Yesterday Drew and I visited the ancient temples here in Siem Riep: Angkor Wat and the temples of Angkor Thom. My legs are sore from the constant climbing of stone stairs that have worn down to barely the length of my foot. Scramble may be a more appropriate word than climb. Ladders of rock.
The temples are fascinating. Tourists can meander around the old structures and wander in and out of corridors carved with the figures of Khmer women and men, dancing or yielding swords. We looked into the massive stone faces of the ancient figures of Cambodia’s inter-mingled Buddhist and Hindu past, staring blankly as they have for up to 900 years, keeping watch over the jungle that creeps ever closer. At one of the temples, the trees have made themselves part of the collapsing city walls, winding their roots over walls and doorways. The whole place feels time-less and I forget that Cambodia is no longer a network of massive stone temples, built up by wealthy kings. Though there are people who still come to the temple to worship, placing incense and gold-aluminum flowers in front of Buddha. The corridors are dark except for the unexpected glitter of Buddha’s fabric robes, sparkling in the low light of candles.
There was something haunting about Angkor Wat too, but it was not ancient like the faces in stone or the carvings of the “Churning Sea of Milk.” It was alive and as young as the stones were old. As we rounded a corner in Angkor Wat’s inner wall, a young Cambodian boy of about 7 or 8 asked us for our water, using mostly gestures. We gave him the water and went on our way. When his water was finished, the boy lingered shyly behind us, following a few feet back for awhile. After awhile, we sat down to rest and he came by our side.
“A dollar for school sir?” he said quietly, looking at the ground and then at Drew.
Just a day earlier I had encountered a brochure advertised in Siem Riep to educate tourists on the effects of their good intentions. The brochure, funded by FriendsInternational and backed by UNICEF, informed tourists of the harmfulness of “Poverty Tourism” and “Voluntourism,” stating that short-term visits or volunteer stays are not good for the psychological development of children, and encroach on a child’s right to a private home-life. In addition to this, the number of orphanages has grown significantly as tourism continues to grow, and some orphanages have even separated children from loving homes so that the successful business of orphanage tours can be continued. While there are existing orphanages with a child’s safety and health at its highest priority, there are also many orphanages who have made this a lesser priority, “employing” children in a sense to do little performances and dances for tourists, then encouraging them to donate. In addition to this problem, there are also some parents who do not have their child’s best interest in mind, or who are not educated as to how harmful certain practices can be. For instance, many parents “employ” their children as beggars, knowing that tourists are more likely to give to children than to adults.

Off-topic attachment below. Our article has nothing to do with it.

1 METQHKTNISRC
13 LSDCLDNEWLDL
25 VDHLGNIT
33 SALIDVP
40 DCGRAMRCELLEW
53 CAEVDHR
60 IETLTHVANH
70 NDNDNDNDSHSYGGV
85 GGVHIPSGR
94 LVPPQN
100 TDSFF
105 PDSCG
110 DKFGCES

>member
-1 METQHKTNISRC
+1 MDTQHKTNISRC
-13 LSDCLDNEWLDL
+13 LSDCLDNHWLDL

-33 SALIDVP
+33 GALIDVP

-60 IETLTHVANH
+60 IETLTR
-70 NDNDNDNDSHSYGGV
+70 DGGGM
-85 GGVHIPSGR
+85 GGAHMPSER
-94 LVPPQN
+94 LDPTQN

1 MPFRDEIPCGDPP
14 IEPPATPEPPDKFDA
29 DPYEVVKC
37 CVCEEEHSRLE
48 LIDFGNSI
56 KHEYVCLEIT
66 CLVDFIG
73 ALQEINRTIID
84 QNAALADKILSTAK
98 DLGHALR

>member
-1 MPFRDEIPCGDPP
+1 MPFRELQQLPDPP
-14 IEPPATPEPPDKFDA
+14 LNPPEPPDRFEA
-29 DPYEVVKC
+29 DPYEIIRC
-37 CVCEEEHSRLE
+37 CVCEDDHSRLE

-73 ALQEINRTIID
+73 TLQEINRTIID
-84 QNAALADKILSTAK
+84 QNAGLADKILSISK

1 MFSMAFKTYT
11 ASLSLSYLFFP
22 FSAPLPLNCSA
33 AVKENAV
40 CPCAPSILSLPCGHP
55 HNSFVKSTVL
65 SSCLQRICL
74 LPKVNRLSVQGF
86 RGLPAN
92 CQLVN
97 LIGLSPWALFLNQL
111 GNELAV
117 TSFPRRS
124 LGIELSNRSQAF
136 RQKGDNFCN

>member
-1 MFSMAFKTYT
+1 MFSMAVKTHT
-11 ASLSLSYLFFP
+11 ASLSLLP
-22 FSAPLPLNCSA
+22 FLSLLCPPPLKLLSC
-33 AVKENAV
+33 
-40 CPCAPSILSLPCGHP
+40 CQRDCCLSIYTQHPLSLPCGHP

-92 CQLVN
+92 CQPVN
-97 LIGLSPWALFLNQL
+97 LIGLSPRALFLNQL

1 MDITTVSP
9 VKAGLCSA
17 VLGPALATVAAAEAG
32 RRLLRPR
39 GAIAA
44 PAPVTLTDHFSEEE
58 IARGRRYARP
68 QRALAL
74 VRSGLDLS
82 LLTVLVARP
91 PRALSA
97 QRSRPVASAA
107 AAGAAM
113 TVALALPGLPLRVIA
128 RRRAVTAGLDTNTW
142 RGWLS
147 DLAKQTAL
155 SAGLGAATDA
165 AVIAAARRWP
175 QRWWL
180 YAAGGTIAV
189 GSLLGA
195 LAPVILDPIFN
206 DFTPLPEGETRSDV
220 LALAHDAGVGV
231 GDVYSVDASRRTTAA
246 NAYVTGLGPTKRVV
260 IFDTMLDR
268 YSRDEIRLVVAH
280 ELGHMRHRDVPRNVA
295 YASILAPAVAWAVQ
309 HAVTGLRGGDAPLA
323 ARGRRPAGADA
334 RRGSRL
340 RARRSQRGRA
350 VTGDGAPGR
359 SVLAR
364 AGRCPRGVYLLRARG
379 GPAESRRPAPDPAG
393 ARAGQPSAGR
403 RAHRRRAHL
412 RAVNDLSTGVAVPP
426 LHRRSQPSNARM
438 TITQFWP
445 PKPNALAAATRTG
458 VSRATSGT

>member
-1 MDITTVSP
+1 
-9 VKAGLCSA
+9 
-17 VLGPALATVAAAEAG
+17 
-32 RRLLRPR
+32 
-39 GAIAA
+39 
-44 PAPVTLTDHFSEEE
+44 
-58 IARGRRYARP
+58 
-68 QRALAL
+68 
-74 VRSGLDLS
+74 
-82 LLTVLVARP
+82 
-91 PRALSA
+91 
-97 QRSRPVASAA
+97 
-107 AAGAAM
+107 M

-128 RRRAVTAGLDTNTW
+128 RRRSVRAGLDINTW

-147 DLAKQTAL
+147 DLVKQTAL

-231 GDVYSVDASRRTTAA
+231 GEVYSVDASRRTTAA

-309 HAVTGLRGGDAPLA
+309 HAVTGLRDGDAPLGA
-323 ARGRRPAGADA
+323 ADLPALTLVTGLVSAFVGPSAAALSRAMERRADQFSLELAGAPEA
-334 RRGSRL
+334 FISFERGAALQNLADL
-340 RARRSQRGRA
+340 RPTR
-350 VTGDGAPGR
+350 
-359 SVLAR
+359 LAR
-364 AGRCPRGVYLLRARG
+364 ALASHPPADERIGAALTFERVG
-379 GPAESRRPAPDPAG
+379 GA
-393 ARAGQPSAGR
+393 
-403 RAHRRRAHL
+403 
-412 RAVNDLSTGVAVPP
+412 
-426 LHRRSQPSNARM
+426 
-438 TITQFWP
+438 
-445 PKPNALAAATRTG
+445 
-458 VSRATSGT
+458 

The brochure shared 7 tips for tourists, including strict advise to refrain from buying things from or giving donations to children. This encourages their continued begging. They beg instead of going to school.
But when a little boy is asking you for a dollar for school, and you can tell how uncomfortable he is asking, there is nothing to do but be heart-broken.
“A dollar for school?” he repeated this again and again, quietly and with eyes that darted from our faces to the ground. He sang it almost like a song, simply doing his “job” and going through the motions. Following instructions. He played with his fingers nervously and my heart broke for him. “What is your name?” I asked. “How old are you? Do you like school?” He answered these questions, but his eyes still looked shy. “Will you go to school tomorrow?” he did not understand this. “You come to Angkor Wat every day?” He nodded though I’m not sure he understood, and he began to return to his soft and sad song. “A dollar for school?” The word school was drawn out and was beginning to melt a permanent indention into my brain. “I want you to go to school, but I’m afraid my dollar will keep you out of school.” I said, but I said these things in vain and they offered neither of us any comfort.
“What if he will get in trouble with his parents if he doesn’t return with a dollar?” I thought. “What if he will get in trouble either way?” At this point I wanted so badly to give him a dollar, but nothing seemed right anymore. Giving a dollar would bring him right back to these dark temple corridors tomorrow. No school. Not giving him a dollar may get him in trouble, or may go unnoticed by his mother or whoever employed him as their beggar.
Nothing seemed right and indeed nothing was. At the edge of the temple grounds we continued walking and he stayed, as though imprisoned by the place. He did not follow.
My heart broke, as it should when one turns away from a child in need. That boy didn’t need my dollar though. He needs so much more than I know how to respond to. But I will spend my whole life learning.
How can I help?
visit these sites and learn with me.